WILD AFRICA: African influence meets European on Brighton seafront
If you’re new to Brighton and looking to make friends or perhaps meet someone special, supper clubs should be on your to-do list. There are usually several happening each week in the city (check out Tabl.com for a list of them) and the organisers don’t tack on a single person supplement because they are designed as social dining events where you often share a table or course with other diners.
One such supper club is WILD AFRICA, hosted by Nigerian-born Lerato Umah-Shaylor, which I went along to back in January. Held within a candlelit, private room at the top of The Tempest Inn, on the Kings Road, looking out to the sea, the venue certainly had the wow factor.
I’d arrived that evening feeling a bit jaded but it wasn’t long before my guest Ellie and I were laughing and chatting away with a friendly male doctor, new to our isles from America. With these sorts of evenings, it’s often the company that can really make or break the night and we were certainly very lucky with ours.
Lerato really made us feel welcome sitting and chatting with all the guests throughout the evening and explaining that the dishes would be a fusion of West African and European influences. The downside of this was she focussed a little too much on the social aspect and not quite enough on the speed of service – it was well into an hour before the first course came out. I don’t know about you, but when I’m hungry, minutes feel like hours and hours feel days… and that’s how this felt.
On the food front though I really enjoyed the first two courses. Dining began with a fiery hot pepper soup with sweet butternut squash and grains of selim, pumpkin seeds and plantain crisps, providing a variety of textures and almost tempting me to lick the bowl clean.
After quite a wait the main followed. The dish was a plantain angus pie with chantenay carrots, potatoes, roasted red pepper sauce, alongside a jollof rice with spiced broccoli.
Plantains are a member of the banana family but unlike the banana, they have to be cooked, as they are unsuitable to eat raw. I use them in my own Caribbean cooking and tend to have it soft and lightly fried alongside a cooked breakfast. Lerato’s plantain was sliced fairly thinly into chips – a new experience for me – but one that I discovered I actually preferred.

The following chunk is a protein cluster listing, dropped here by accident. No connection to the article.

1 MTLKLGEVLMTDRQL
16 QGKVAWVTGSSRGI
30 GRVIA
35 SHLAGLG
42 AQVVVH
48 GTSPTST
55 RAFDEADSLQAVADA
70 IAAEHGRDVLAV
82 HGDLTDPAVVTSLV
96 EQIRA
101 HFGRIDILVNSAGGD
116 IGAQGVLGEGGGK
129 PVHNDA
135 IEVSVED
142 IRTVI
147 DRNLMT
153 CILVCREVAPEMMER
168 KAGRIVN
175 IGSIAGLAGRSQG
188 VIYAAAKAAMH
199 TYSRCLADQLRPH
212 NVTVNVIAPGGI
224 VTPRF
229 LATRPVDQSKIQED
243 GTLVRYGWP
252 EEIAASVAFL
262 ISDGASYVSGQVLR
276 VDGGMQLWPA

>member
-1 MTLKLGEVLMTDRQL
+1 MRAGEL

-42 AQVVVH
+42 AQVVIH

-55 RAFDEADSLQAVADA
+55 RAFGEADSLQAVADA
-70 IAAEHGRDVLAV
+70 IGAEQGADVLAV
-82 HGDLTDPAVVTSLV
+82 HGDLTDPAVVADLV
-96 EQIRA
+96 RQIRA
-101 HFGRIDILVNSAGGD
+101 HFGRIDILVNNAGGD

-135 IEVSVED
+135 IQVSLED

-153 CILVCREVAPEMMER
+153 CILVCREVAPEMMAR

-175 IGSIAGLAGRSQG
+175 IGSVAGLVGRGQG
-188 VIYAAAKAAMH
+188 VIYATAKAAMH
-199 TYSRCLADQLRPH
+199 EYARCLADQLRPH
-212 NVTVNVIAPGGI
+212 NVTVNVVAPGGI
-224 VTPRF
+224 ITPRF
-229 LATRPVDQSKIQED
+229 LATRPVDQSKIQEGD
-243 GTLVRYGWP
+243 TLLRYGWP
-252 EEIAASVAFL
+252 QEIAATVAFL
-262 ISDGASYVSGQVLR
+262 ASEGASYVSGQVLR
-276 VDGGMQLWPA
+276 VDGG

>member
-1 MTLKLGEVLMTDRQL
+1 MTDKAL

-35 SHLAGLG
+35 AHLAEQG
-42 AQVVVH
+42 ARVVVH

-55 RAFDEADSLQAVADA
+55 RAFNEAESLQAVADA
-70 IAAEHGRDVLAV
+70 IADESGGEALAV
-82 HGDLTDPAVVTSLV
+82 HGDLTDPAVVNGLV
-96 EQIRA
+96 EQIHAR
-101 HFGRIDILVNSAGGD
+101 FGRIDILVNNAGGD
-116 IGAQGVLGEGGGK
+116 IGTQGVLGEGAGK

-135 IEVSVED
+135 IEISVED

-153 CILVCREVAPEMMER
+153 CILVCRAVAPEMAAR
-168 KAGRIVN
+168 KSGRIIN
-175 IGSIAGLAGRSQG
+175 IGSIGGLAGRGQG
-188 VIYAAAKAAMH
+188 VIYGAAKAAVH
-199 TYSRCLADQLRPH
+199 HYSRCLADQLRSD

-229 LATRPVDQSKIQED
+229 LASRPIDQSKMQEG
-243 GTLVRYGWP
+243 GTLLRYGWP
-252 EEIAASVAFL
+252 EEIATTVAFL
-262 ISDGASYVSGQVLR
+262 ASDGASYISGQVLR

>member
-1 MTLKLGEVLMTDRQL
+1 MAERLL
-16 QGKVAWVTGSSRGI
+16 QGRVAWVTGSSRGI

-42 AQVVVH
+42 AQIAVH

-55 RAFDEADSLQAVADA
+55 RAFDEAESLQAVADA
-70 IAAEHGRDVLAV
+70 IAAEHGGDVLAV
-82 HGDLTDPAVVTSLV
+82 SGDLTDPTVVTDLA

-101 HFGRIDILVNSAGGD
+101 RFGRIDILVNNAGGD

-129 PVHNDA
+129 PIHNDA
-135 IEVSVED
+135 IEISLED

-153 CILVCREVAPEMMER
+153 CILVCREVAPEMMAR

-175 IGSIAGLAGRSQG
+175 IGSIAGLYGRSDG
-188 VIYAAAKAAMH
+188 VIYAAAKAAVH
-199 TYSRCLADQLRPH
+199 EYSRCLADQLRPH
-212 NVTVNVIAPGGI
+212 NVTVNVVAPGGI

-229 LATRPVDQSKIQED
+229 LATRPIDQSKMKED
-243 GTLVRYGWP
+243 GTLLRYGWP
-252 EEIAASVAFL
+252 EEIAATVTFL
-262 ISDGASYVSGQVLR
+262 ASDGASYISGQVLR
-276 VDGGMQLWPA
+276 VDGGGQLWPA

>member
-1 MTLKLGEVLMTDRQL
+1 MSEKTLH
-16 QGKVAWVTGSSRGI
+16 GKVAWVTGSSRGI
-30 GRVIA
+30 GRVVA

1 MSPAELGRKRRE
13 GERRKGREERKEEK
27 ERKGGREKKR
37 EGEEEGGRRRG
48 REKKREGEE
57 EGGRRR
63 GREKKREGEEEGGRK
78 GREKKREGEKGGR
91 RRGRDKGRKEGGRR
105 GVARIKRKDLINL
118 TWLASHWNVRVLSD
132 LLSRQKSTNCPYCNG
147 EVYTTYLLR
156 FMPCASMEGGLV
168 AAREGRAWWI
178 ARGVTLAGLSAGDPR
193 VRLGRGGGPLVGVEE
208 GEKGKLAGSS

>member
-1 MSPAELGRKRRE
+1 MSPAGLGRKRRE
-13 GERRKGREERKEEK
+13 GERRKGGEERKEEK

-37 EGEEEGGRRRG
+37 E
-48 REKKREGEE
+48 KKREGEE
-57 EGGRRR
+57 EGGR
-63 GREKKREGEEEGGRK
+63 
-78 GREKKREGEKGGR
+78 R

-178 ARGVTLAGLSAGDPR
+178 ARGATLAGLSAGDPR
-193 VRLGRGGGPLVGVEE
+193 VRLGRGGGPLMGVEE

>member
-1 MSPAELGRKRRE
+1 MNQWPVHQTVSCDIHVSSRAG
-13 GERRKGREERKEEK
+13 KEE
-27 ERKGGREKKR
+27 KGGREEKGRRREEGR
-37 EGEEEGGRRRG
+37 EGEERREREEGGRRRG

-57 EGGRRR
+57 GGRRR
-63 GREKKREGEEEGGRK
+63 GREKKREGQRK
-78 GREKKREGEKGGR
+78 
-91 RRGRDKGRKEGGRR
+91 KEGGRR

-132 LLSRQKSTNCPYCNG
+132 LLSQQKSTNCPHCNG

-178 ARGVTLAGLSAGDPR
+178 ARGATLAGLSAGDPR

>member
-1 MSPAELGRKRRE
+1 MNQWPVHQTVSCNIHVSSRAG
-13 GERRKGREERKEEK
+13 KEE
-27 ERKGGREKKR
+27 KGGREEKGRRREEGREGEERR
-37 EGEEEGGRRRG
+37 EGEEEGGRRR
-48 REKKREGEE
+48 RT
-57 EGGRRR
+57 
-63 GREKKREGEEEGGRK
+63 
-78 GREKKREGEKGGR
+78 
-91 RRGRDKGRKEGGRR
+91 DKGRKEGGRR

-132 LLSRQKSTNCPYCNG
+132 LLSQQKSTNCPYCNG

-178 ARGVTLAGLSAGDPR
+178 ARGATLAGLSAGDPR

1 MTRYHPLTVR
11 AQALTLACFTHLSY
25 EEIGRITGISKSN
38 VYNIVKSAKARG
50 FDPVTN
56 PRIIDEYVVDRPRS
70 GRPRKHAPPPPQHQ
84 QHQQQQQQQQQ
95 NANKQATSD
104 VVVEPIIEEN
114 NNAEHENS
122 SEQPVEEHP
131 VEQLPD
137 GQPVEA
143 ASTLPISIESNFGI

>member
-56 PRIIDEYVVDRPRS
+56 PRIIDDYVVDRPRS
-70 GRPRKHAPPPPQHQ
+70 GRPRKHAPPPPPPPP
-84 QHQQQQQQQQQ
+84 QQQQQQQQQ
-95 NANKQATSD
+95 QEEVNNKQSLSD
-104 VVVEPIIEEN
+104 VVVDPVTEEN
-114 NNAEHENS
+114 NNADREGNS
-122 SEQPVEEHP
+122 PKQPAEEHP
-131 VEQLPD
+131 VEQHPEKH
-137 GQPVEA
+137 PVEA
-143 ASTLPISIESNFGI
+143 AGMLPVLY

Jollof rice is a very traditional Nigerian dish, prepared from a tomato base sauce made up of blended tomatoes, onions, sweet bell peppers and chilli peppers (usually the scotch bonnet variety) and seasoned with stock cubes. It’s a dish packed with flavour and seriously spicy. Lerato’s Jollof was just the same. If you like your spice, as I do, this is a real treat.
The dessert was a different story. The chocolate & orange cake was stodgy not light and fluffy as I would have liked and the candied orange slices were far too overpowering. Lerato also offered us a creamy chocolate sauce poured from a cast iron teapot, which was a nice touch but not enough to remedy the pudding as a whole.
RATING: Must Go | Worth A Try | Give It A Miss
Lerato means ‘passion’ in South African and there certainly wasn’t any shortage of this from the host. However, the service needed to be slicker to warrant top marks. The three-course menu took three and a half hours to serve, which felt uncomfortably long and the food needed to be served on warmed plates to hold on to the heat. However, with these points addressed I would recommend the WILD AFRICA supper club. If you’re happy dining at a slower pace and like the idea of sampling a fusion of cuisines, this is certainly worth a try.
Need To Know
Lerato’s next supper club is on the 15th February and there’s a completely new menu to explore. Click here to book.
Lerato WILD Africa Supperclub
Tempest Inn, 159-161 King’s Road, Brighton, BN1 1NB
*Disclosure: Lerato invited me to dine but with or without an invite, my review is always an honest account of my experience.
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